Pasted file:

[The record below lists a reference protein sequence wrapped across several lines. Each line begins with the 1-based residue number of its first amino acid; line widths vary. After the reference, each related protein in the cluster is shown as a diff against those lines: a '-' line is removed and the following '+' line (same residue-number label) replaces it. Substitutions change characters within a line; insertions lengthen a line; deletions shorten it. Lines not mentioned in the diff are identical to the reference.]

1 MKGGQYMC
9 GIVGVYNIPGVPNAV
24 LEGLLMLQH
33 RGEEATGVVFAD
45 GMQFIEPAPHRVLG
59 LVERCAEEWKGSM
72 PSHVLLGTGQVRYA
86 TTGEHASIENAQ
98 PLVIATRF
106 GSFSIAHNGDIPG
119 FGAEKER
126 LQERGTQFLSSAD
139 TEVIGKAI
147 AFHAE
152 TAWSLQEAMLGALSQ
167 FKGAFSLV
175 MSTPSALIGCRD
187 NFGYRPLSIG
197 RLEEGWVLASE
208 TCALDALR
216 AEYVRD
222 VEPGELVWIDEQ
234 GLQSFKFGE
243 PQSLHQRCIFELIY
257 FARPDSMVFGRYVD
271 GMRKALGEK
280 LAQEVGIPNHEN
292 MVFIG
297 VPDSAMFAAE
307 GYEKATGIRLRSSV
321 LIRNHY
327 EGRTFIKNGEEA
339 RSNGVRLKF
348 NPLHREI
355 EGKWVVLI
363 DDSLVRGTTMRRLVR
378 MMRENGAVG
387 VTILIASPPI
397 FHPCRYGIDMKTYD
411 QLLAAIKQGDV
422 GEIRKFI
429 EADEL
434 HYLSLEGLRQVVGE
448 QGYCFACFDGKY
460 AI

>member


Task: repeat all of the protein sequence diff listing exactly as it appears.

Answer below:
[The record below lists a reference protein sequence wrapped across several lines. Each line begins with the 1-based residue number of its first amino acid; line widths vary. After the reference, each related protein in the cluster is shown as a diff against those lines: a '-' line is removed and the following '+' line (same residue-number label) replaces it. Substitutions change characters within a line; insertions lengthen a line; deletions shorten it. Lines not mentioned in the diff are identical to the reference.]

1 MKGGQYMC
9 GIVGVYNIPGVPNAV
24 LEGLLMLQH
33 RGEEATGVVFAD
45 GMQFIEPAPHRVLG
59 LVERCAEEWKGSM
72 PSHVLLGTGQVRYA
86 TTGEHASIENAQ
98 PLVIATRF
106 GSFSIAHNGDIPG
119 FGAEKER
126 LQERGTQFLSSAD
139 TEVIGKAI
147 AFHAE
152 TAWSLQEAMLGALSQ
167 FKGAFSLV
175 MSTPSALIGCRD
187 NFGYRPLSIG
197 RLEEGWVLASE
208 TCALDALR
216 AEYVRD
222 VEPGELVWIDEQ
234 GLQSFKFGE
243 PQSLHQRCIFELIY
257 FARPDSMVFGRYVD
271 GMRKALGEK
280 LAQEVGIPNHEN
292 MVFIG
297 VPDSAMFAAE
307 GYEKATGIRLRSSV
321 LIRNHY
327 EGRTFIKNGEEA
339 RSNGVRLKF
348 NPLHREI
355 EGKWVVLI
363 DDSLVRGTTMRRLVR
378 MMRENGAVG
387 VTILIASPPI
397 FHPCRYGIDMKTYD
411 QLLAAIKQGDV
422 GEIRKFI
429 EADEL
434 HYLSLEGLRQVVGE
448 QGYCFACFDGKY
460 AI

>member